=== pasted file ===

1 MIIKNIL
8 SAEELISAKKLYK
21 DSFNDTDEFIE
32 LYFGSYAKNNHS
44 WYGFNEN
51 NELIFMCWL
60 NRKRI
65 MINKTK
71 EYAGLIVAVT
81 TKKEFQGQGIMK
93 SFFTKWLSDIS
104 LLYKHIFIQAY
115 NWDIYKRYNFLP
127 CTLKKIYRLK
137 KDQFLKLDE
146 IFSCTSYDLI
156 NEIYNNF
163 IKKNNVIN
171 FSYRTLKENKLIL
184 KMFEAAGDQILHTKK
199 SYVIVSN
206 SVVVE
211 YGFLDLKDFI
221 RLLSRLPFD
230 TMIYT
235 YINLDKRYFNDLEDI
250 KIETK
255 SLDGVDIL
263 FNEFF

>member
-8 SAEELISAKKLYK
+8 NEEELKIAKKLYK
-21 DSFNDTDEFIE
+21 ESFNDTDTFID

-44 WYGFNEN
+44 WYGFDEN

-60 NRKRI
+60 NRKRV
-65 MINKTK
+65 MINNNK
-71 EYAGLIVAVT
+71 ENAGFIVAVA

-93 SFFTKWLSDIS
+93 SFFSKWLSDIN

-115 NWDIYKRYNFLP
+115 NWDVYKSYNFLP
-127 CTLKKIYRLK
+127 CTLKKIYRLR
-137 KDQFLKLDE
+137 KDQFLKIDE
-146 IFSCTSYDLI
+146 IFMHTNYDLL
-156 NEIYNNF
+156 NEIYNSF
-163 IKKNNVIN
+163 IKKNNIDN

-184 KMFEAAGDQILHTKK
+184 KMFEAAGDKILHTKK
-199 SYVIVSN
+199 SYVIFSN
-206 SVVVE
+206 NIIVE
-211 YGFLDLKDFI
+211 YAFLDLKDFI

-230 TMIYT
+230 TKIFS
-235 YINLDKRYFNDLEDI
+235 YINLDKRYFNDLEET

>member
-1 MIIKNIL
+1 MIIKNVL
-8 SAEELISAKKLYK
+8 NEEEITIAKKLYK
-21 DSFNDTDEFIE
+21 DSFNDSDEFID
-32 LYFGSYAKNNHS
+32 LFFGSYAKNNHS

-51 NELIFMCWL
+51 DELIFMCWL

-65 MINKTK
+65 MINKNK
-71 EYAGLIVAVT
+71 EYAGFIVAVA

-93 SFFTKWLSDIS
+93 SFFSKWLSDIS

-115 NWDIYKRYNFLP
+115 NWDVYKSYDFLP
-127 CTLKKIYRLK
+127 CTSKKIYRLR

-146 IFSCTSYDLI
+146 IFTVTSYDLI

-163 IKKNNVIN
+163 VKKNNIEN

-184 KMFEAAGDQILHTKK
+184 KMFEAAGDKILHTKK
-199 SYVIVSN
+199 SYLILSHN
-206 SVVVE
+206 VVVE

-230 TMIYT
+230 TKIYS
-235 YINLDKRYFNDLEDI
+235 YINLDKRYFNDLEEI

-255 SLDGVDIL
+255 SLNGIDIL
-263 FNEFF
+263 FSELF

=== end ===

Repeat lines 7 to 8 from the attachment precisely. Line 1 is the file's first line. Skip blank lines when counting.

60 NRKRI
65 MINKTK